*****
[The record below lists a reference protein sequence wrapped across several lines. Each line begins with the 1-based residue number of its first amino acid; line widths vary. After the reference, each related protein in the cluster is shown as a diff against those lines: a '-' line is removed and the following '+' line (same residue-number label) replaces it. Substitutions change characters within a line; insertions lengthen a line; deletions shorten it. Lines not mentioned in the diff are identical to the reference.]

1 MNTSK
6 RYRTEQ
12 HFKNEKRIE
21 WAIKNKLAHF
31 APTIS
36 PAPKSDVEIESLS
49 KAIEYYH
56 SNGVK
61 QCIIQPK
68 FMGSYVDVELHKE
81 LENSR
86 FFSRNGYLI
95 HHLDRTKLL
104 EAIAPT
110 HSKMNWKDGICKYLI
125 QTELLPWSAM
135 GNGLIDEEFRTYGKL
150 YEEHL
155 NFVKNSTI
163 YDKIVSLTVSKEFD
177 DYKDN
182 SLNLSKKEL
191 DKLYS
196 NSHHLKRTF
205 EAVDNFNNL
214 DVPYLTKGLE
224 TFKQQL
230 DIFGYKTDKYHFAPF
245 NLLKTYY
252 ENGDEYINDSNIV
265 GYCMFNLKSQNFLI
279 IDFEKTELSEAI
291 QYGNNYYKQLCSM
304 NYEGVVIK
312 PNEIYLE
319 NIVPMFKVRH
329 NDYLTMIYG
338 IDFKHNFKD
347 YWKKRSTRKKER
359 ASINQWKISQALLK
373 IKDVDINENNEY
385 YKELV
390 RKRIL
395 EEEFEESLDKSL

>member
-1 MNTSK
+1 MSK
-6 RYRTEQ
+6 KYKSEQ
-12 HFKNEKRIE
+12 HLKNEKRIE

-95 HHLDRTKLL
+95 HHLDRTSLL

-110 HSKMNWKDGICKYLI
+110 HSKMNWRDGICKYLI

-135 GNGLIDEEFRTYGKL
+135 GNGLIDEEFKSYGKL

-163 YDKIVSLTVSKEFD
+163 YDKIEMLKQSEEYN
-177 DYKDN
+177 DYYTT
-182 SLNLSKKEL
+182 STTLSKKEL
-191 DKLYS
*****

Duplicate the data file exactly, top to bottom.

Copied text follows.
[The record below lists a reference protein sequence wrapped across several lines. Each line begins with the 1-based residue number of its first amino acid; line widths vary. After the reference, each related protein in the cluster is shown as a diff against those lines: a '-' line is removed and the following '+' line (same residue-number label) replaces it. Substitutions change characters within a line; insertions lengthen a line; deletions shorten it. Lines not mentioned in the diff are identical to the reference.]

1 MNTSK
6 RYRTEQ
12 HFKNEKRIE
21 WAIKNKLAHF
31 APTIS
36 PAPKSDVEIESLS
49 KAIEYYH
56 SNGVK
61 QCIIQPK
68 FMGSYVDVELHKE
81 LENSR
86 FFSRNGYLI
95 HHLDRTKLL
104 EAIAPT
110 HSKMNWKDGICKYLI
125 QTELLPWSAM
135 GNGLIDEEFRTYGKL
150 YEEHL
155 NFVKNSTI
163 YDKIVSLTVSKEFD
177 DYKDN
182 SLNLSKKEL
191 DKLYS
196 NSHHLKRTF
205 EAVDNFNNL
214 DVPYLTKGLE
224 TFKQQL
230 DIFGYKTDKYHFAPF
245 NLLKTYY
252 ENGDEYINDSNIV
265 GYCMFNLKSQNFLI
279 IDFEKTELSEAI
291 QYGNNYYKQLCSM
304 NYEGVVIK
312 PNEIYLE
319 NIVPMFKVRH
329 NDYLTMIYG
338 IDFKHNFKD
347 YWKKRSTRKKER
359 ASINQWKISQALLK
373 IKDVDINENNEY
385 YKELV
390 RKRIL
395 EEEFEESLDKSL

>member
-1 MNTSK
+1 MSK
-6 RYRTEQ
+6 KYKSEQ
-12 HFKNEKRIE
+12 HLKNEKRIE

-95 HHLDRTKLL
+95 HHLDRTSLL

-110 HSKMNWKDGICKYLI
+110 HSKMNWRDGICKYLI

-135 GNGLIDEEFRTYGKL
+135 GNGLIDEEFKSYGKL

-163 YDKIVSLTVSKEFD
+163 YDKIEMLKQSEEYN
-177 DYKDN
+177 DYYTT
-182 SLNLSKKEL
+182 STTLSKKEL
-191 DKLYS